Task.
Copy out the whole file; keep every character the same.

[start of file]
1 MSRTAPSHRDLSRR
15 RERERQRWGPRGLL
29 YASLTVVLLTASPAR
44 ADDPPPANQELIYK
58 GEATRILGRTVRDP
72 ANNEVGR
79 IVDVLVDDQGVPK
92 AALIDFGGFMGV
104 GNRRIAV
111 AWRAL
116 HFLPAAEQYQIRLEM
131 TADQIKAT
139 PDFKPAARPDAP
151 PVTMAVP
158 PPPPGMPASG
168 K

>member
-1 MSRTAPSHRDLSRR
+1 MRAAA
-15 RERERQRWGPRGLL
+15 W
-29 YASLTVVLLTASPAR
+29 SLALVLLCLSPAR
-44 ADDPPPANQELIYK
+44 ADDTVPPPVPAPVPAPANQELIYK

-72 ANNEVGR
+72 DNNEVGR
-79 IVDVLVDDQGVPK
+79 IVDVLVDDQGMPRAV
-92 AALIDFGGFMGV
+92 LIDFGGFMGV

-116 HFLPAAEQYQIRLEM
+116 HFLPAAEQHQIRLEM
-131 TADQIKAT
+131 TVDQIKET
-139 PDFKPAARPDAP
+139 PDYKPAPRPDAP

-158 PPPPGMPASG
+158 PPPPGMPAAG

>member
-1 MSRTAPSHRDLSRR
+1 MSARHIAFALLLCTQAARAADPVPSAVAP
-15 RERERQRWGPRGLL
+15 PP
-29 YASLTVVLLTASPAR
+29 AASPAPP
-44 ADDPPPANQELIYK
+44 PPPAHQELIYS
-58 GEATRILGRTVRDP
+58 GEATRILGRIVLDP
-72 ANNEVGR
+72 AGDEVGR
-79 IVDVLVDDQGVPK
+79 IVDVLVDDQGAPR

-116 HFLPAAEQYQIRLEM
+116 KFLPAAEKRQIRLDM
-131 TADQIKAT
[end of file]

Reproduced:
1 MSRTAPSHRDLSRR
15 RERERQRWGPRGLL
29 YASLTVVLLTASPAR
44 ADDPPPANQELIYK
58 GEATRILGRTVRDP
72 ANNEVGR
79 IVDVLVDDQGVPK
92 AALIDFGGFMGV
104 GNRRIAV
111 AWRAL
116 HFLPAAEQYQIRLEM
131 TADQIKAT
139 PDFKPAARPDAP
151 PVTMAVP
158 PPPPGMPASG
168 K

>member
-1 MSRTAPSHRDLSRR
+1 MRAAA
-15 RERERQRWGPRGLL
+15 W
-29 YASLTVVLLTASPAR
+29 SLALVLLCLSPAR
-44 ADDPPPANQELIYK
+44 ADDTVPPPVPAPVPAPANQELIYK

-72 ANNEVGR
+72 DNNEVGR
-79 IVDVLVDDQGVPK
+79 IVDVLVDDQGMPRAV
-92 AALIDFGGFMGV
+92 LIDFGGFMGV

-116 HFLPAAEQYQIRLEM
+116 HFLPAAEQHQIRLEM
-131 TADQIKAT
+131 TVDQIKET
-139 PDFKPAARPDAP
+139 PDYKPAPRPDAP

-158 PPPPGMPASG
+158 PPPPGMPAAG

>member
-1 MSRTAPSHRDLSRR
+1 MSARHIAFALLLCTQAARAADPVPSAVAP
-15 RERERQRWGPRGLL
+15 PP
-29 YASLTVVLLTASPAR
+29 AASPAPP
-44 ADDPPPANQELIYK
+44 PPPAHQELIYS
-58 GEATRILGRTVRDP
+58 GEATRILGRIVLDP
-72 ANNEVGR
+72 AGDEVGR
-79 IVDVLVDDQGVPK
+79 IVDVLVDDQGAPR

-116 HFLPAAEQYQIRLEM
+116 KFLPAAEKRQIRLDM
-131 TADQIKAT